Another way to play the numbers game
Posted August 14, 2012on:
I hate the people who play the numbers game and manipulate it to their favour. These might include politicians, policymakers, and researchers.
If you have any data, you can do all sorts of analysis to make yourself look good and someone else look bad (even though the opposite is true). Researchers might do this to get continued funding, policymakers to push an agenda, and politicians to strike fear.
One such figure is the average PISA ranking of students in the USA. It is in the murky middle and this is used to justify changes in schooling to better test scores.
In raw numbers, the U.S. produces many more high-achieving students than any other OECD nation—more high-achievers than France, Germany, and the UK combined (both in reading and in math).
On the downside, in raw numbers, the U.S. also produces many more low-achieving students (both in reading and in math) than any other OECD nation, including Mexico and Turkey.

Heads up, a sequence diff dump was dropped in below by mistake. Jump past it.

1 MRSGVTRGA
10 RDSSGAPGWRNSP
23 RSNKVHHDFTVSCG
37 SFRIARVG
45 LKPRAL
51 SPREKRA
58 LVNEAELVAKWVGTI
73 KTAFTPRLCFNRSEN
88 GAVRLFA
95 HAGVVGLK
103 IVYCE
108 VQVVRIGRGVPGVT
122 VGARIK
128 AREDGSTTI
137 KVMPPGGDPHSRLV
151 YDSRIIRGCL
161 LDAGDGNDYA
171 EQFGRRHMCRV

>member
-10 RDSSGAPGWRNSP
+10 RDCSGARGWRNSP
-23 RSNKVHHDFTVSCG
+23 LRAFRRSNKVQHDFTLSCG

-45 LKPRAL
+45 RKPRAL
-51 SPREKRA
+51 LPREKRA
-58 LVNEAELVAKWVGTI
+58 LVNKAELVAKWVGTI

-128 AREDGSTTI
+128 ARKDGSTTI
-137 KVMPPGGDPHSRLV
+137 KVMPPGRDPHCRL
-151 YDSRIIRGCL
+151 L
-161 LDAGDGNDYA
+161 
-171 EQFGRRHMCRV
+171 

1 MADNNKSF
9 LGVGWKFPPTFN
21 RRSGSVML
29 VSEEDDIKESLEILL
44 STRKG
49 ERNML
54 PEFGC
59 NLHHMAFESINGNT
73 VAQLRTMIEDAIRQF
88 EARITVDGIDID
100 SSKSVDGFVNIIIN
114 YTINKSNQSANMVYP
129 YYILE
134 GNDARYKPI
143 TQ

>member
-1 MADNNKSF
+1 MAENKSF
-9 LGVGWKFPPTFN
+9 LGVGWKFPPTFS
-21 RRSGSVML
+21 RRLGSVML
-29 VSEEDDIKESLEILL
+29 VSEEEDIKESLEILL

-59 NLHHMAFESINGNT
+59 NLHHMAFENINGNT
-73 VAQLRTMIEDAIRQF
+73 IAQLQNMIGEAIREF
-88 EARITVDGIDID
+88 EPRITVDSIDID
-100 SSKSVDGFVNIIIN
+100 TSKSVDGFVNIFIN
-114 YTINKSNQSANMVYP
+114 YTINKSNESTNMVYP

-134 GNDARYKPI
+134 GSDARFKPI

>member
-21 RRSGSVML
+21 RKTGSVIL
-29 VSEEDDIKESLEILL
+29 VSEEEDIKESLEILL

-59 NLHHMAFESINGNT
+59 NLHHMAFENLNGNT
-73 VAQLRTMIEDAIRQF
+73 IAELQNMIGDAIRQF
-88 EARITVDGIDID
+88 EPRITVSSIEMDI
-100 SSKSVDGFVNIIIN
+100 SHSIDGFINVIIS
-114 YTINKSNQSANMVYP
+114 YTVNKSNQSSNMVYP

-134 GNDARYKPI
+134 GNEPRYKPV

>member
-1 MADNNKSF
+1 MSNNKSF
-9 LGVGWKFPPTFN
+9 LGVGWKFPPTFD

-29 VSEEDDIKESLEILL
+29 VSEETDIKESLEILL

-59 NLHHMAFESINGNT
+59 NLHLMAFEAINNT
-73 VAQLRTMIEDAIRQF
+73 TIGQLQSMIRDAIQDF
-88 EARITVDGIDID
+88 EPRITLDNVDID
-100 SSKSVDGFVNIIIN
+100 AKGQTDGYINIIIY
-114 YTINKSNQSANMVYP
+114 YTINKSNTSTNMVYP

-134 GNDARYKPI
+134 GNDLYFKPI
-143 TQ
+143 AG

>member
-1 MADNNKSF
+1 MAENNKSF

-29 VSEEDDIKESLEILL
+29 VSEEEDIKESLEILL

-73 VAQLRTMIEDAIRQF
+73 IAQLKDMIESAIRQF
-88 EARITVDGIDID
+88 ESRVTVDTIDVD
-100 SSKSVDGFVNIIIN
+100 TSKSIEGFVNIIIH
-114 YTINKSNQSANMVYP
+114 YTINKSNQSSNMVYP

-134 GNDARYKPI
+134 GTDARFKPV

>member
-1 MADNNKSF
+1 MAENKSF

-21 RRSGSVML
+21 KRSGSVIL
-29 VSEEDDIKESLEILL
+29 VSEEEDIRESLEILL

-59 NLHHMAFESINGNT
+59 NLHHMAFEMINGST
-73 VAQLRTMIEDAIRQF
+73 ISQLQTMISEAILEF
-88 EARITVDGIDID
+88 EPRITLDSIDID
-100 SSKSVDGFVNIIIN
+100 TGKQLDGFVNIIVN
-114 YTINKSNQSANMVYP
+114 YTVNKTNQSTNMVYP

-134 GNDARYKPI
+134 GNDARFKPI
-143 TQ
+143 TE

If you examine the report in Petrill’s article, it notes that:
In math, the total number of highachieving students in the U.S.—over 417,000—is nearly as great as the number of all high math achievers in Japan and Korea combined. In reading, the total number of high-achieving students in the U.S.—about 415,000—is greater that of Japan, Korea, and France combined.
The fact is that the USA might rely on its high-achieving students to maintain its competitive edge. Even those who do not score well in tests might have the creative edge that students from other countries do not [my reflection on this].
Trying to extrapolate economic competitiveness from test scores is like trying to predict how many great CEOs or inventors a country will produce. It took one Bill Gates and one Steve Jobs to shake the world up and neither were scholars.
I am not recommending that we throw good statistics away. I am saying that we tell a more complete picture and that we teach people to be critical thinkers.